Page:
Granted, these students have some experience playing a musical instrument, so they aren’t total newbies, but these aren’t students who spend hours a day thinking about these kinds of questions. In fact, many were surprised that people thought ‘Classical Music’ was dying or had a diversity problem at all.
For me, it was refreshing to get out of the typical overly analytical mindset of an obsessed conductor and compare orchestral music to organic food, an orchestra to a cover band, and harmony to Shakespeare. And, it was heartening to know that if these kids are any indication, ‘Classical Music,’ er…I mean Dynamic Music, is here to stay.
Once again, the Richmond Symphony’s Education and Community Engagement department (artistically led by Erin Freeman) has made the news for making a difference. The Chesterfield Monthly published this informative and exciting article about the RSO’s thriving education initiatives, including a longstanding relationship with Monacan High School.
After two successive years of selling out its Discovery Concert Series, under the direction of Erin Freeman, the Richmond Symphony has committed to expanding its offerings in the 13-14 season. Now, schools will be able to offer teachers high quality symphony performances for their students in Pre-K through grade 3, grade 3 through middle school, and high school.
This has been my month in music – not including covering and scores I’m preparing for future months. It is just the music that I have actively conducted. The list is roughly chronological, seemingly random, and certainly eclectic. It gives a clear idea of the odd soundtrack that has been running through my head in the last 31 days. In any given hour of silence, an internal hum flows almost seamlessly from Copland to the Can Can, from Mozart to Sinatra. It can get very confusing.
Conducted in Performance: Handel’s Messiah (Complete); Bernstein – West Side Story Overture; Gershwin – Crazy Girl Overture; Rat Pack Pops – way too many songs to count – about 20; Pictures at an Exhibition (5 movements); Three Cornered Hat (Jota); Poulenc Sinfonietta (4th movement); Mozart 40 (1st movement); Red Pony (Finale); Dvorak Symphony 8 (2nd movement); Abels – Outburst; The Typewriter; Mendelssohn – Violin Concerto (1st movement); Hoe Down; Khachaturian – Waltz from Masquerade; Morton Gould – Tap Dance Concerto; Can Can; It Don’t Mean a Thing; Mozart – Jupiter (1st movement); Mozart – Aria and Duets from Marriage of Figaro and Magic Flute; Offenbach – Barcarolle; The Cat Duet; Faure – Masques et Bergamasques; Pergolesi – Stabat Mater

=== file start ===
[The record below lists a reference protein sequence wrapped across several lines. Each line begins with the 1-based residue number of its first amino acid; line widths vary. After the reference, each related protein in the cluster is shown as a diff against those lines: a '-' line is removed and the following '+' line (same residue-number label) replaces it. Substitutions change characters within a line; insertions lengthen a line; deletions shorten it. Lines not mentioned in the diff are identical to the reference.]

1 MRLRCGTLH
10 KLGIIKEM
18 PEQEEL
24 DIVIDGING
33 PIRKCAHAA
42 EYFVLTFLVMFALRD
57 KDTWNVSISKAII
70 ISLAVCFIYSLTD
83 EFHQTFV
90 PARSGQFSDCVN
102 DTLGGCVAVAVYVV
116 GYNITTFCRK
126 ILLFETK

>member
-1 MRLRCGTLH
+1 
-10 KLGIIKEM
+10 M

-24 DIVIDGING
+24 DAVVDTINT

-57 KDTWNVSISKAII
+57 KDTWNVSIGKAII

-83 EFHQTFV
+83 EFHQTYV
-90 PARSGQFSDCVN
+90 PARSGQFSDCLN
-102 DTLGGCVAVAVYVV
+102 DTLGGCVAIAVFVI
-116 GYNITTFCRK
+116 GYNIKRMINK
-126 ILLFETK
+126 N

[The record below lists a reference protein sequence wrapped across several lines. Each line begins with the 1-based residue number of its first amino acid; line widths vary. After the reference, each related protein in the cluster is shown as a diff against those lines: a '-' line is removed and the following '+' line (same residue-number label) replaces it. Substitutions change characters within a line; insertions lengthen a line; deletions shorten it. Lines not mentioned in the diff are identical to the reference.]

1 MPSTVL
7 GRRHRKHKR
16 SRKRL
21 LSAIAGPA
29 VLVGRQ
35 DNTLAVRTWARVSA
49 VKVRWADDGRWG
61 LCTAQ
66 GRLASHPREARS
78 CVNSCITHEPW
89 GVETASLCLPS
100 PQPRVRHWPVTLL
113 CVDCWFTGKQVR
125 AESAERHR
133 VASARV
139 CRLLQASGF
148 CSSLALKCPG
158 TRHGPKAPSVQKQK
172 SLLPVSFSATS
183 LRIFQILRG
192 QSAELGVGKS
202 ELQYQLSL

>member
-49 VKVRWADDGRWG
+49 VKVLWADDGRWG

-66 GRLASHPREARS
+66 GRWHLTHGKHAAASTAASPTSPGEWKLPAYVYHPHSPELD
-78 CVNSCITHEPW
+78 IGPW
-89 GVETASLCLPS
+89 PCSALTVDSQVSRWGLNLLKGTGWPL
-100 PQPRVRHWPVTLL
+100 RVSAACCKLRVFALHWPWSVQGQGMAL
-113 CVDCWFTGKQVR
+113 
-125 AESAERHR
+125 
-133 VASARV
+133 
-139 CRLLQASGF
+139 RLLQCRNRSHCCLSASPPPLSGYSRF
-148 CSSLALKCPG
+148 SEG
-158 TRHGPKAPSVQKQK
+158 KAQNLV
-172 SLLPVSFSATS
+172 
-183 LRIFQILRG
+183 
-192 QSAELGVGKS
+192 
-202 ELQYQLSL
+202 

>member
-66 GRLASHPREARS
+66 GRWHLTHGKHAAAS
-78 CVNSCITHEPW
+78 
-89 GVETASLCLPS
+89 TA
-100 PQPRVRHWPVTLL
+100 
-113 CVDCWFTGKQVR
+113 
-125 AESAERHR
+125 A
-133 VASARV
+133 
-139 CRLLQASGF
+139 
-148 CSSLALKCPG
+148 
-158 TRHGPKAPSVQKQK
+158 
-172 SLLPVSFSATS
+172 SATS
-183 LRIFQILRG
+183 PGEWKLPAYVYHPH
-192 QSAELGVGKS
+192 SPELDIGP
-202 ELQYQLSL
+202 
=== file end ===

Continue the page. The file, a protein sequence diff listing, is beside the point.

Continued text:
Currently, I long for some time with just one piece or even just one composer. (Heck – I’ll take one time period, or even one genre). To dive into one sound world intensively for a few weeks would be glorious. I could explore timbre, articulations, historical references, and dynamic ranges. I could read intriguing biographies on the composers, study the performance practices, and truly take the time to research editions.
But alas, such is the life of the associate conductor. And, you know, it’s just fine. There are a few benefits to this wide spectrum of repertoire. I can draw connections between Messiah and Mozart. I can use Mozart to inspire my work on Faure (Faure probably did!). Highlighting silences in Dvorak reminds me to be patient in the long rests of the Pergolesi. Listening to the swing of Sinatra helps me relax into the jazzy rhythms of Abels.
For now, however, I’m looking forward to the next three hours of my life. All Vaughan Williams – all the time. Then, this afternoon: music from Pixar films, Mozart Requiem, Kiss me Kate, and William Grant Still Afro-American Symphony.